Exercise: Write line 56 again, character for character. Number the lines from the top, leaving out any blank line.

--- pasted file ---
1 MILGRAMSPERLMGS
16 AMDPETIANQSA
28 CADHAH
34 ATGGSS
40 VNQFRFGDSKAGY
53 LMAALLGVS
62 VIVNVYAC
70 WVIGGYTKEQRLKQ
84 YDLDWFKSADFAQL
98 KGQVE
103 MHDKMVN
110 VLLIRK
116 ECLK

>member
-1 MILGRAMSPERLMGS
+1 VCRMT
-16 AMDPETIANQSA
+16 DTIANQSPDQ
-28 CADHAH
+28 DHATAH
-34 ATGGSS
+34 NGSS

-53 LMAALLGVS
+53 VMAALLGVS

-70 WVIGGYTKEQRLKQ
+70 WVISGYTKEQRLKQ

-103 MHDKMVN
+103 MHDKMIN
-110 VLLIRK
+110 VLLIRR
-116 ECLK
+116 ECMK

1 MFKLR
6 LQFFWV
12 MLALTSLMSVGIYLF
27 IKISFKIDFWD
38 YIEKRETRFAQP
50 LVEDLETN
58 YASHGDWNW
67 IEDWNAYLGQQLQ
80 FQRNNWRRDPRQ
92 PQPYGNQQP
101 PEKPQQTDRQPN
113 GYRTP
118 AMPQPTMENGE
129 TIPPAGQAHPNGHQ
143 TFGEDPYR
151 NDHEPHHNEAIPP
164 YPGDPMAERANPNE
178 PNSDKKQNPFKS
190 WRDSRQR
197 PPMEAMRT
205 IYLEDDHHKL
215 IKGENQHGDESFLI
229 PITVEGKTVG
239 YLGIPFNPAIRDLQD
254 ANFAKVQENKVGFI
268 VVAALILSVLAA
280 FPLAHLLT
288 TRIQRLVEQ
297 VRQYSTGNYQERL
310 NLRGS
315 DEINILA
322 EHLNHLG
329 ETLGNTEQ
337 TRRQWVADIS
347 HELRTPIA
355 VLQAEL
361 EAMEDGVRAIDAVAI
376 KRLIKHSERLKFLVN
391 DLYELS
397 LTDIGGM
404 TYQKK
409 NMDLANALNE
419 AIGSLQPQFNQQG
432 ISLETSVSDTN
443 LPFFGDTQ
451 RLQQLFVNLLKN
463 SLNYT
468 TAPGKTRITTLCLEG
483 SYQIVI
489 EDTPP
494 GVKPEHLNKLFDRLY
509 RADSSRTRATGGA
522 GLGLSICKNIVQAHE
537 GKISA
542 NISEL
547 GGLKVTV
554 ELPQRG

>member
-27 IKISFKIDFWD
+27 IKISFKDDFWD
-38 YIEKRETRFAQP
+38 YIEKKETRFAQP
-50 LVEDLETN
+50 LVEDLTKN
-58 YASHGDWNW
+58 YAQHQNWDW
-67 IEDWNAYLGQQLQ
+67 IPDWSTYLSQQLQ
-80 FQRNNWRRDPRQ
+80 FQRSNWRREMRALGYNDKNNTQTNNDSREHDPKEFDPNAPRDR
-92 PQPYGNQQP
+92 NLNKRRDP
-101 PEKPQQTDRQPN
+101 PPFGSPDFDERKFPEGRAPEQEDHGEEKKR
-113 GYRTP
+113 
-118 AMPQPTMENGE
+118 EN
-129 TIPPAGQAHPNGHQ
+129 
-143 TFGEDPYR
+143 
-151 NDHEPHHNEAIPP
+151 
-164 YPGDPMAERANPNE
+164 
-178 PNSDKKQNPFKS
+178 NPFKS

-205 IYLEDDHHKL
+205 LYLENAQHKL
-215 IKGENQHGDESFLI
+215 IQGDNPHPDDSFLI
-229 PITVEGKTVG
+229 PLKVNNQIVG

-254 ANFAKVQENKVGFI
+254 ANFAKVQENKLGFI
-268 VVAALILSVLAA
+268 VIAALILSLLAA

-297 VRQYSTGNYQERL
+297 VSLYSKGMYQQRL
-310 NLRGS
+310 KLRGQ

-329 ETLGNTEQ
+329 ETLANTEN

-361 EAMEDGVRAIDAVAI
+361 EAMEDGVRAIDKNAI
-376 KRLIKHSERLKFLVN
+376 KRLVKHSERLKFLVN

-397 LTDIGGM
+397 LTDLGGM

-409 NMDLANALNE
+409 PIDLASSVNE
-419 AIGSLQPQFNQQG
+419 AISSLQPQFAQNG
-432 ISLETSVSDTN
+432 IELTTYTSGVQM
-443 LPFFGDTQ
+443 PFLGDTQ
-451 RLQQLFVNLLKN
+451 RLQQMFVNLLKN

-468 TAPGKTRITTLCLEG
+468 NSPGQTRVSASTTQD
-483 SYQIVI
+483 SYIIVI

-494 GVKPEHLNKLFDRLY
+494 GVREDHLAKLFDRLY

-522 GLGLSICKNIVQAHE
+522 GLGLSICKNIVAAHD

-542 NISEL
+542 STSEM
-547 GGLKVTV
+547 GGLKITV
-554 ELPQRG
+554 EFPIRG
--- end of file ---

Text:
239 YLGIPFNPAIRDLQD